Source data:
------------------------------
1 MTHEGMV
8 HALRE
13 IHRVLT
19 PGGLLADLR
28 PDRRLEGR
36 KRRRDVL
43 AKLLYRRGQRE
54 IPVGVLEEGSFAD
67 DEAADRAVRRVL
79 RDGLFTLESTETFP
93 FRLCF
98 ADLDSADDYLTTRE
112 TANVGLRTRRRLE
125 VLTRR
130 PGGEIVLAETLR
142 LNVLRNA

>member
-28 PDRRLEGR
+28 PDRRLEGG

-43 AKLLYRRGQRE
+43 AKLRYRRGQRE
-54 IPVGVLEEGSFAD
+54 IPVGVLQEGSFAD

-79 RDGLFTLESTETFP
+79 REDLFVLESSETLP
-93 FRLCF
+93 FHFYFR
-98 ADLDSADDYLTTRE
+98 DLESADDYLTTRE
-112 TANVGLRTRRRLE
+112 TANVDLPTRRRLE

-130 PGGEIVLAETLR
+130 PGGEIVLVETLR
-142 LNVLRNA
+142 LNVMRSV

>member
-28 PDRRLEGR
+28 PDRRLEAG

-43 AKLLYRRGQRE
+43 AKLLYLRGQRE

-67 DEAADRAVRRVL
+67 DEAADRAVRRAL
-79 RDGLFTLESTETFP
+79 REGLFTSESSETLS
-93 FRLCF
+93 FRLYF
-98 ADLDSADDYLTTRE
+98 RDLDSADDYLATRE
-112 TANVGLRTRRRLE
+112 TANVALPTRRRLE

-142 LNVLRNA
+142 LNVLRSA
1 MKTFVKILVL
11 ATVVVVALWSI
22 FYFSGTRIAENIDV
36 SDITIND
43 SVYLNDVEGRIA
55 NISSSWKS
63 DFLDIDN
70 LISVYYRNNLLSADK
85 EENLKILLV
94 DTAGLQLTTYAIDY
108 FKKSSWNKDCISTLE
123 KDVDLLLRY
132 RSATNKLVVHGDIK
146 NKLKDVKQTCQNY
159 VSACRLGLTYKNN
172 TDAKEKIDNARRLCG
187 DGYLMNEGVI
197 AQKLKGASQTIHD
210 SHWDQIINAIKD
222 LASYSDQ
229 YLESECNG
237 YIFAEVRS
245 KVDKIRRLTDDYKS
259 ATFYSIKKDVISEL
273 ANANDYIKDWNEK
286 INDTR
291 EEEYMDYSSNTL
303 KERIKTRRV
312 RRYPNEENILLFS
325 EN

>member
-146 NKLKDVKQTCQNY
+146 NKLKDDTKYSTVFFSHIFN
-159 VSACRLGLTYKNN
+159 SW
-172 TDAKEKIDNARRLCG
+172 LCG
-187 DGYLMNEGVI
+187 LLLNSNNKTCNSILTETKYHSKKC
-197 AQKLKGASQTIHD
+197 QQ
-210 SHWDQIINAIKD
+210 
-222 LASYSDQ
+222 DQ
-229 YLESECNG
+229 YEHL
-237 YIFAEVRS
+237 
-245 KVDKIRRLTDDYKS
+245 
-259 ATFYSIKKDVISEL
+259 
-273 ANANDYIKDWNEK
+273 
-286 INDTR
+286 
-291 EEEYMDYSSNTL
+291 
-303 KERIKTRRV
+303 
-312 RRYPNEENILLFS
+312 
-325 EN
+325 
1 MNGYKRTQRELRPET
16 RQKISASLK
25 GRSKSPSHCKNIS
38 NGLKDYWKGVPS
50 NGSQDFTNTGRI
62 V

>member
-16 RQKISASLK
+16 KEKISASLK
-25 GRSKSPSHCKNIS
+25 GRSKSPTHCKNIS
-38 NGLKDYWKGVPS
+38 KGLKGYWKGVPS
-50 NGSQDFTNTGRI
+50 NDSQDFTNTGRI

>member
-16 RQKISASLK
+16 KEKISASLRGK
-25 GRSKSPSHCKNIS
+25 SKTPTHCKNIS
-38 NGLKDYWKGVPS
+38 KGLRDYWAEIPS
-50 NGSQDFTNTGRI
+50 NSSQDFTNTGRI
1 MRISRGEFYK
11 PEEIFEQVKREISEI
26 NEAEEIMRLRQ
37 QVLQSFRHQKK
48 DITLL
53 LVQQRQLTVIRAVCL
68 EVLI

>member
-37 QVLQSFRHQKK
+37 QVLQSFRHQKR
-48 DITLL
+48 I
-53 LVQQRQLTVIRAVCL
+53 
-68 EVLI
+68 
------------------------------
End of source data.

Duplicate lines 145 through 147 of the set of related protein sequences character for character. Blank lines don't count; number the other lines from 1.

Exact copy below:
37 QVLQSFRHQKK
48 DITLL
53 LVQQRQLTVIRAVCL